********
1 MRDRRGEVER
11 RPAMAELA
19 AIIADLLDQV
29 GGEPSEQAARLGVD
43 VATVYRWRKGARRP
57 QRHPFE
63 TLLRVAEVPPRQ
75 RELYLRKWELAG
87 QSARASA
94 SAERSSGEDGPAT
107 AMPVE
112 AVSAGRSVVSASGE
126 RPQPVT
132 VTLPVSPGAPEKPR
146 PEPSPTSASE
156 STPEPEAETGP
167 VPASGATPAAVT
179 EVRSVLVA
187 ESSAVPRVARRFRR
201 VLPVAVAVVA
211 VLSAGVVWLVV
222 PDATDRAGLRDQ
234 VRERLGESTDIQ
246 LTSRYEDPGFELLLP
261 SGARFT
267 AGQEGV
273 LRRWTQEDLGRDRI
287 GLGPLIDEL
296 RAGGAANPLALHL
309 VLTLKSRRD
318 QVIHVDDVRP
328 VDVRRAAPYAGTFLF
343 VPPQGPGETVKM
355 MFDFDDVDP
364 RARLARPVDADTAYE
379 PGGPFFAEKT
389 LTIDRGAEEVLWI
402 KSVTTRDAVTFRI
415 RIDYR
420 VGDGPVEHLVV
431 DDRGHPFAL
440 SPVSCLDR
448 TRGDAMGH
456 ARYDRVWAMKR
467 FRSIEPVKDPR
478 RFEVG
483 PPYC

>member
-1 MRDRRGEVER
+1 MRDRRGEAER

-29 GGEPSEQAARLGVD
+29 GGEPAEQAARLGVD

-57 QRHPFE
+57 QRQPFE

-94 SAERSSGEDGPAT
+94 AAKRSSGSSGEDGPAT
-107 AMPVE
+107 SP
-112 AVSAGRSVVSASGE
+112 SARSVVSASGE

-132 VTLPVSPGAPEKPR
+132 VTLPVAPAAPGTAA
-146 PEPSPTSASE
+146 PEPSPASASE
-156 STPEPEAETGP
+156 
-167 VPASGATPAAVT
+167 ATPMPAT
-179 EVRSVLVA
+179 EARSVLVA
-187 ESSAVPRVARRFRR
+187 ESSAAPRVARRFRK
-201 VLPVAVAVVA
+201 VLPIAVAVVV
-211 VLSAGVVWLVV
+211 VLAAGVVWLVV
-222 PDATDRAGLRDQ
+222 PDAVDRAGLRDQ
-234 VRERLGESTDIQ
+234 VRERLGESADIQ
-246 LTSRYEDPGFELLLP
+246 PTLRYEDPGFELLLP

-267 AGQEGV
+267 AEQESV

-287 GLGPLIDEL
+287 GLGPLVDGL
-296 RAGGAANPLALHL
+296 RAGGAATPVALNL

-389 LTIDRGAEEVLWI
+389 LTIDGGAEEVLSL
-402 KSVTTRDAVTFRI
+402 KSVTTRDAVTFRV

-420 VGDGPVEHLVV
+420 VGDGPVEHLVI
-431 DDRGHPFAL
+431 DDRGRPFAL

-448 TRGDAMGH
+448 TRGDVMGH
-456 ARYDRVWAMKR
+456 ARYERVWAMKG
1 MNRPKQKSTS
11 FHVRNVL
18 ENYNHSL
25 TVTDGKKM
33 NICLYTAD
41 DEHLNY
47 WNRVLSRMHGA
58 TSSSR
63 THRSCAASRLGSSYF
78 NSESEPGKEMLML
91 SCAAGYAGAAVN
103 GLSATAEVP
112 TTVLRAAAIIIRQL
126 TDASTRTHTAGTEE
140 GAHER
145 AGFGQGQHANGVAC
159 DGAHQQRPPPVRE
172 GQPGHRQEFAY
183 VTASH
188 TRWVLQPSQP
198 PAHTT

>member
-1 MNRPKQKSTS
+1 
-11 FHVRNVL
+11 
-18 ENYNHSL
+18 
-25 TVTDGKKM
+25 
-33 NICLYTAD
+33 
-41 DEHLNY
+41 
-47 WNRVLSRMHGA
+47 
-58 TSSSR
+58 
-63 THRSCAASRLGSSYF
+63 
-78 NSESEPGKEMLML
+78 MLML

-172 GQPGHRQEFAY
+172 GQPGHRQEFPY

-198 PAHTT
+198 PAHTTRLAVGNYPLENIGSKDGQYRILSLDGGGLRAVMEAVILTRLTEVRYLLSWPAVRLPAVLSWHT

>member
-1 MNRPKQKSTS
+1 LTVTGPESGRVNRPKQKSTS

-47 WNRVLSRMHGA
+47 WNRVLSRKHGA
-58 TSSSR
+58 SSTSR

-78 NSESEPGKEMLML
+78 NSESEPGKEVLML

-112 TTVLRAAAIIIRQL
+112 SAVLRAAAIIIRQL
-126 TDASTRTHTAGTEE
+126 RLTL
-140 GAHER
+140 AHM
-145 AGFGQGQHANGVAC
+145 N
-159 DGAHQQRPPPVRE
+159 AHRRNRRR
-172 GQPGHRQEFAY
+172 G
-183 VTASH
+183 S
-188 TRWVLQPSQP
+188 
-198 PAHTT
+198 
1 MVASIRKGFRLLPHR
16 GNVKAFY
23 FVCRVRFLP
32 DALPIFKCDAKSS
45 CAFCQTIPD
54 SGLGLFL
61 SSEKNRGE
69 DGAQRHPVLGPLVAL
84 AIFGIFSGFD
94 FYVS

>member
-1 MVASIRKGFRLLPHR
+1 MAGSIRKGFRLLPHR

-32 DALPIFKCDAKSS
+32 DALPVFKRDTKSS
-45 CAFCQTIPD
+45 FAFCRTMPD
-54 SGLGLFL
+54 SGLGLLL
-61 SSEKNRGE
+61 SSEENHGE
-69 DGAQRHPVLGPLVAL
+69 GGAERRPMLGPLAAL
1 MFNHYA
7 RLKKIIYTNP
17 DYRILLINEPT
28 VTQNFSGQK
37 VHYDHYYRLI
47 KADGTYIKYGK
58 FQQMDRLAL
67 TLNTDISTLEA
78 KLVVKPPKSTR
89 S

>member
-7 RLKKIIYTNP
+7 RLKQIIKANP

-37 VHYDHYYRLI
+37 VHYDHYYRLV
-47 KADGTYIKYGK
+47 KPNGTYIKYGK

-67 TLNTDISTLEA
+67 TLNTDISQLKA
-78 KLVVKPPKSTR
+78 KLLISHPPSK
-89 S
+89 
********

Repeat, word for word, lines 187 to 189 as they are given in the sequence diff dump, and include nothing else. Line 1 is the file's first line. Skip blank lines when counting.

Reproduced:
-32 DALPIFKCDAKSS
+32 DALPVFKRDTKSS
-45 CAFCQTIPD